Immigration

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Despite all the rhetoric and decades of posturing, our southern border remains operationally unsecured.


America has had an illegal immigration problem for a long time. President Trump’s commitment to securing our borders and cracking down on illegal immigration is a welcome reprieve from decades of posturing and do-nothing policies.  Prior presidents spoke and postured of dealing with the problem, but implemented no significant policies to enforce our laws.

Congressman Rohrabacher sympathizes with those in other nations who wish to live and work in a great country like ours, one that provides opportunities that are simply non-existent in many other parts of the world.  He supports current legal immigration levels under which the United States admits over a million immigrants from around the globe each year who have respected our laws and completed the processes required of them to obtain legal status.  He vehemently opposes illegal immigration.  The Pew Research Center estimates that 11 million people currently illegally reside in the United States.  Some have entered across international borders without proper documentation and some have overstayed their legally obtained visas.  Congressman Rohrabacher is committed securing our border and ensure that legal visitors to the United States leave our nation when their permission to be here expires.

Rohrabacher is the author of two bills aimed at curbing illegal immigration. The first is H.R. 3934, the No Social Security for Illegal Immigrants Act of 2017. Illegal entry into America disqualifies a person from legally working, and this bill would ensure that wages received for illegal work do not count toward a person’s creditable wages to receive Social Security upon retirement.  Rohrabacher also introduced H.R. 2724, the Border Security and Immigration Enforcement Act of 2017, which would fund border security proposed by President Trump. It would do so by ending the Diversity Visa Lottery Program, which reserves 50,000 annual visas to random individuals, and replaces it with a system by which an immigrant could pay a fee to receive expedited processing of their green card application.  After going through the normal vetting process required of all immigrants, an approved candidate would be eligible to receive citizenship within two years. The funds collected under this new program would be placed in the newly created border security and immigration enforcement account under the control of the Secretary of Homeland Security for border security.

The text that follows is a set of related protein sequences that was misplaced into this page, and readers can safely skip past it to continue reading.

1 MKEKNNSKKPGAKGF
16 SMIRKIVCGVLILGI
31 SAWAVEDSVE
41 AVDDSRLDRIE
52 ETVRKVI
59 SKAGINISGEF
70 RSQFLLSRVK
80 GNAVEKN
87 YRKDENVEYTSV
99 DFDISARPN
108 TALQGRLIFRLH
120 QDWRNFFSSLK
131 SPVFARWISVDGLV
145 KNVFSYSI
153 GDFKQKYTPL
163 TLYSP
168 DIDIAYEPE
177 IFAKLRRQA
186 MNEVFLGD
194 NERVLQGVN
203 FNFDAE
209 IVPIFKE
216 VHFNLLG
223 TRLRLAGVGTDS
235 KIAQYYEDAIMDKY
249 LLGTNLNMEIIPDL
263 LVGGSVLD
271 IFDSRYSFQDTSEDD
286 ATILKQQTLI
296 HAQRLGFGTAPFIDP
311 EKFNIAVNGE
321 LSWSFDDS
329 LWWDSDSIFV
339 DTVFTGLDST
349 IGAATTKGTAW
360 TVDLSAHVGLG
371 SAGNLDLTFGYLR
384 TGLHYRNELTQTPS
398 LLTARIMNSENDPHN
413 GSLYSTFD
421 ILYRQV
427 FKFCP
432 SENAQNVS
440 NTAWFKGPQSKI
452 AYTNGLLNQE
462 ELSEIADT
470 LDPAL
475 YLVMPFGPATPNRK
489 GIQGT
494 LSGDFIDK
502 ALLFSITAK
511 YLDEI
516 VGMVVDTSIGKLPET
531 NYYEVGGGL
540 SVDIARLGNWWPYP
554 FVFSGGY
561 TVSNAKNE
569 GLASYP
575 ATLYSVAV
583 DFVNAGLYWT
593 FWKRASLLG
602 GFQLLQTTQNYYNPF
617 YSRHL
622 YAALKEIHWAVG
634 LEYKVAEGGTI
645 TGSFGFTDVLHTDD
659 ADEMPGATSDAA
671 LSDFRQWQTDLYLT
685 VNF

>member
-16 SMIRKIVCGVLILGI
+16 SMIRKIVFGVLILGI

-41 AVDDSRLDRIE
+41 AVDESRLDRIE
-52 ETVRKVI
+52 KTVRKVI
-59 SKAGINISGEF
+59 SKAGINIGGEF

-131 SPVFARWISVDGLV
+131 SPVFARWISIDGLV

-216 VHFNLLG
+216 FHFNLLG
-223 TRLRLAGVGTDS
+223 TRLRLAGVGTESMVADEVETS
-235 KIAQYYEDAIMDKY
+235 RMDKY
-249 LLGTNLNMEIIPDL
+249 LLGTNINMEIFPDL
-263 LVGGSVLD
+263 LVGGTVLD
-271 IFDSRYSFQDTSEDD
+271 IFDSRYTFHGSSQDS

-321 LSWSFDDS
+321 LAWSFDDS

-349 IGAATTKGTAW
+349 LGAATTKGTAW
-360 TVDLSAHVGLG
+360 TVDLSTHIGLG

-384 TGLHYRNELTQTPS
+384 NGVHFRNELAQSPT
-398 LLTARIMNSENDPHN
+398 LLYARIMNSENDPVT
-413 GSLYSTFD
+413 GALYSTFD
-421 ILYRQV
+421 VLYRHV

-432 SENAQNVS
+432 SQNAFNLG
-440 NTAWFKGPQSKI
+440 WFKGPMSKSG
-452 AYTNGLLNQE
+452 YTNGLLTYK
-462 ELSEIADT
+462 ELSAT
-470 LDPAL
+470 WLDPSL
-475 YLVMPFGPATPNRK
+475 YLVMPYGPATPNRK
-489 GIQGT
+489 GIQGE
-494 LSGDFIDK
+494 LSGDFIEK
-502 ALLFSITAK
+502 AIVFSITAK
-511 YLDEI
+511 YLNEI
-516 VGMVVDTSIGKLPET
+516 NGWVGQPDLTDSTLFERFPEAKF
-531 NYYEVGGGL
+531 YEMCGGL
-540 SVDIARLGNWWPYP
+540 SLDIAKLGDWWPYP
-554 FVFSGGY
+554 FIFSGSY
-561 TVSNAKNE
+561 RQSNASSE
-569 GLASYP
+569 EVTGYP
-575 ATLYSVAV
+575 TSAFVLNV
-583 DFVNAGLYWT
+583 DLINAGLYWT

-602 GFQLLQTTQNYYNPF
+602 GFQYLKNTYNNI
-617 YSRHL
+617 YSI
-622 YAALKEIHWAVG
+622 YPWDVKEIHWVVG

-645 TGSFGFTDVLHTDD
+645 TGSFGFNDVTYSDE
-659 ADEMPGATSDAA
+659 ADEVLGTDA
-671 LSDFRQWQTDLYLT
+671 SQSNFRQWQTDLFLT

Rep. Rohrabacher has co-sponsored bills that would end birthright citizenship, declare English as the official language, and strengthen the E-verify program by requiring employers to check the work eligibility of all applicants. He opposes proposals to legalize the status of illegal immigrants, and would only support immigration policies that serve the American people first.